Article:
The Ministry of Foreign Affairs (MOFA) yesterday denied accusations made by the main opposition party of St. Lucia that ambassador Tom Chou (周台竹) was meddling in the Caribbean ally's internal affairs.A quick search dragged up an article detailing the allegations, which seem rather too pat:
The MOFA clarification came amid a recent report published by the Caribbean Media Corporation last week that quoted opposition leaders as accusing Chou of being involved in an election controversy in St. Lucia.
Kenny Anthony, the opposition St. Lucia Labor Party (SLP) leader, has called for the resignation, reprimand and recall of Chou because of his alleged interference in local politics, the report said.
Accusing Chou as being “a political operative” of the ruling United Workers Party (UWP), Anthony urged the envoy to waive his diplomatic immunity to allow investigations into allegations that Taiwanese funds have made their way into the pockets of UWP lawmakers.
In response, Chou has described the allegations as “lies” and said that Philip Pierre, deputy leader of the SLP, should “bring the evidence or be quiet,” the report said.
However, Anthony has warned that the SLP will “in the coming days and weeks” present evidence on the “misuse” of Taiwanese funds.
It is a development now very much in the public domain and involves the allocation by Taiwan of some US$3.8 million a year for expenditures in the 11 constituencies won by the UWP's parliamentarians at the December 2007 general election when it defeated the then governing Labour Pary of Dr Kenny Anthony.St Lucia recognized Beijing until 2007 when it shifted relations to Taipei (2007 article on the fight in St Lucia). The opposition contends that the alleged funds are a reward for the switch in diplomatic recognition (another report)(another). As the China Post back story notes, the opposition apparently supports relations with Beijing. A review of China-Caribbean relations notes:
An extension of this most interesting political development in the coming electoral battle for state power in St Lucia presents an interesting example of what should not be tolerated in the form of contemptuous foreign political interference in the domestic affairs of a sovereign state in any region of the world.
The hot point in this poisonous politics is the bizarre example it offers of expression of "gratitude" by a foreign government—namely Taiwan's—for having secured diplomatic relations with St Lucia in 2008 with a UWP administration in Castries.
Following the death of her father, who became seriously ill shortly after the December 2007 poll, Compton successfully contested the Micoud North constituency that has long been a stronghold of the UWP.
Subsequent internal divisions within the UWP, that also included monies flowing from Taiwan, via its embassy in St Lucia, to the 11 UWP parliamentarians, were to result from Jannine Compton's disclosure in parliament of EC$1 million (approximately US$350,000) being allocated to each of the ruling party's MPs to spend as considered appropriate in their respective constituencies.
In the case of St. Lucia, the competition between China and Taiwan veered into the theater of the absurd as the debate became heavily polarized along political lines leading up to the 1997 election of Dr. Kenny Anthony as prime minister. As a result, recognition of China became a domestic issue with Anthony’s party, the St. Lucia Labor Party, supporting Beijing while Sir John Compton, leader of the United Workers Party (UWP), favored Taipei. These internal divisions are often rooted in ideological differences but enhanced by the “dollar diplomacy” practiced by both China and Taiwan in the Caribbean. When Anthony was elected prime minister in 1997, he switched allegiance from Taiwan to China within the first four months of his administration. During his administration St. Lucia was the recipient of much Chinese aid, especially in preparation for the Cricket World Cup, hosted by the West Indies in 2007. Four key Chinese aid projects, including the construction of a national stadium and a psychiatric hospital were used to woo the tiny nation out of Taiwan’s dwindling fold. Nonetheless the extent to which China’s “internal affair” with Taiwan was a domestic issue in St. Lucia became clear when the island’s most recent electoral results provoked a change in recognition of the “One China” policy.Earl Bousquet, who used to head the St Lucia-China Friendship Association, scathingly describes the revitalizing effect of Taiwanese aid in a recent opinion piece on the upcoming election. MOFA's local denial in St Lucia is online here.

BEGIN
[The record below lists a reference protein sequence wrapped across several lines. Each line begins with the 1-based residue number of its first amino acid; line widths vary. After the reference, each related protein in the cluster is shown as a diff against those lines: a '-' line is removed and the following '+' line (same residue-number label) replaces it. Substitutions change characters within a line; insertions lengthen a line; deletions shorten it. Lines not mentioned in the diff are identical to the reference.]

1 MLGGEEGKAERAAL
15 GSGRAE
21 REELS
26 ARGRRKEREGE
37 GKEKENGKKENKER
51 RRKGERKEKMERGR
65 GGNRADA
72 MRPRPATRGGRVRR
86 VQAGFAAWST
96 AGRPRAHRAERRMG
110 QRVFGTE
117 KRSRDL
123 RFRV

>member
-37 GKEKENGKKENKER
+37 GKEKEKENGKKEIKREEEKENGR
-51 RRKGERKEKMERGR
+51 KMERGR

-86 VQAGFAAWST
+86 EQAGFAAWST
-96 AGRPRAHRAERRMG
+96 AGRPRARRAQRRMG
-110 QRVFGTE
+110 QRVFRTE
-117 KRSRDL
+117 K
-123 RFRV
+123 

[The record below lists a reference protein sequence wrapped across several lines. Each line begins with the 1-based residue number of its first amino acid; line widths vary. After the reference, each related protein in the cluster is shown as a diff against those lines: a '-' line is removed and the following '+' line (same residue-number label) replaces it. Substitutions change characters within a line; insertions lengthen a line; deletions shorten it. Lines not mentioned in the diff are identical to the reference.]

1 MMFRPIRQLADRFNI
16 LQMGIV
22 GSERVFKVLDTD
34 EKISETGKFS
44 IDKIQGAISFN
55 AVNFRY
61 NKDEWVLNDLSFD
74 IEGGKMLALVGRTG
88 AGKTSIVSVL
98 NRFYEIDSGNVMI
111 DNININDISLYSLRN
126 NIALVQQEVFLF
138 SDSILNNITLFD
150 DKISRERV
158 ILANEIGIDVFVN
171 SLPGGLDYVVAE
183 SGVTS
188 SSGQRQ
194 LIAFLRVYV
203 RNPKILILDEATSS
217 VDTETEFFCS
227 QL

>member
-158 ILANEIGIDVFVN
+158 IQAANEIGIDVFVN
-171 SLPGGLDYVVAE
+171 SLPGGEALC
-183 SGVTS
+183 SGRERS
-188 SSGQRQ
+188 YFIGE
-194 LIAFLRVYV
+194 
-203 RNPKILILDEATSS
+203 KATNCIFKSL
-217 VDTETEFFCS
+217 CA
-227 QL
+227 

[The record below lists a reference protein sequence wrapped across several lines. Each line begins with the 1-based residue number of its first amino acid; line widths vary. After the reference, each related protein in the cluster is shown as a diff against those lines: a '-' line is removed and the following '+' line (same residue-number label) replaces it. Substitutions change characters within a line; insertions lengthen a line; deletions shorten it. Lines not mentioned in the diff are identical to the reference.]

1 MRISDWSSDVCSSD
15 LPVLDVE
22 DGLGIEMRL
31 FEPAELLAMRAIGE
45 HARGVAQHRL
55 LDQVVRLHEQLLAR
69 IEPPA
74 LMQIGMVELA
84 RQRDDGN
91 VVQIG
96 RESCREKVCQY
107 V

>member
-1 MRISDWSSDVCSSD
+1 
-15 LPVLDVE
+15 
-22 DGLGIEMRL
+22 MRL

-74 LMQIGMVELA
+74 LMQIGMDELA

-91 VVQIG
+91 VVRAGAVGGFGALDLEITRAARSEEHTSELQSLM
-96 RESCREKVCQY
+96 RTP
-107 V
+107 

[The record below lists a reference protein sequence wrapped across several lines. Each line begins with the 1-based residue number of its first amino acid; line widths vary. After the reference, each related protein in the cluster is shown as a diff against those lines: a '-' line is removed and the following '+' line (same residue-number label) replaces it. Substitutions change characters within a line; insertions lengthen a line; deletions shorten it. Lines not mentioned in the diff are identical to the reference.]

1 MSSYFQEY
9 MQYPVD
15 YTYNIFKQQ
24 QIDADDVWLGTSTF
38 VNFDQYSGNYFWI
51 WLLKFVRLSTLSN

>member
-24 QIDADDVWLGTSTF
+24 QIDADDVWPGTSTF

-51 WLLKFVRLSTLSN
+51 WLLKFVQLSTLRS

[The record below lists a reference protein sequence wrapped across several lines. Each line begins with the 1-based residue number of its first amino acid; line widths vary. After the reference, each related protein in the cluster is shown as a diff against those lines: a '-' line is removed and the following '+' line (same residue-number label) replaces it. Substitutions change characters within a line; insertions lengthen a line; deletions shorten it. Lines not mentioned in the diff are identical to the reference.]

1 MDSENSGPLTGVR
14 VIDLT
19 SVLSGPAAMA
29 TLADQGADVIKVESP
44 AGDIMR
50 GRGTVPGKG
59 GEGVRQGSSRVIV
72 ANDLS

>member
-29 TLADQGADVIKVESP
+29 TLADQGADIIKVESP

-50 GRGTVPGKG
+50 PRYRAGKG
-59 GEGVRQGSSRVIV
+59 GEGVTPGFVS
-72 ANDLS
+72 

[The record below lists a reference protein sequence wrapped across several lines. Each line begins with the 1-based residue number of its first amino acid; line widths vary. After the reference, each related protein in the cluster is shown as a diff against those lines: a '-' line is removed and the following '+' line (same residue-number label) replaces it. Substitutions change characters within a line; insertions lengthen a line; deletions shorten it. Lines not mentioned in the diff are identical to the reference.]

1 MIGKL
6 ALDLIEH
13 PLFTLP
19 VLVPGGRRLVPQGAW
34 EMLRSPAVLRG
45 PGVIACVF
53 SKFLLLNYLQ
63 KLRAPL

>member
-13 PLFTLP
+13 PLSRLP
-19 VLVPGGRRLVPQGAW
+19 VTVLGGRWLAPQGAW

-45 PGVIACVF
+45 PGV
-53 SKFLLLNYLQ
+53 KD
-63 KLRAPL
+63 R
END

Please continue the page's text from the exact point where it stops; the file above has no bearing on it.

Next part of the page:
The general election of December 11, 2006 saw a return to power of two-time Prime Minister Compton, and St. Lucia’s position on the Taiwan question was once again in play. With a population of almost 170,000 and an estimated GDP of $1.8 billion, the tiny nation emerged as a key fighting ground in the geopolitical battles for diplomatic recognition between China and Taiwan. On April 30 2007, St. Lucia formally recognized Taiwan and within a few days China withdrew its diplomatic corps (New York Times, May 2, 2007). In reality, St. Lucia’s switch does not represent a turning of the tides back to Taiwan but instead merely re-emphasizes the fact that recognition of China or Taiwan in the Caribbean is not an ideological issue, but instead one fueled largely by economic opportunism.
Moreover, St. Lucia’s flip-flop represents an exception, as most other English-speaking Caribbean states have moved decisively toward recognizing Beijing.....
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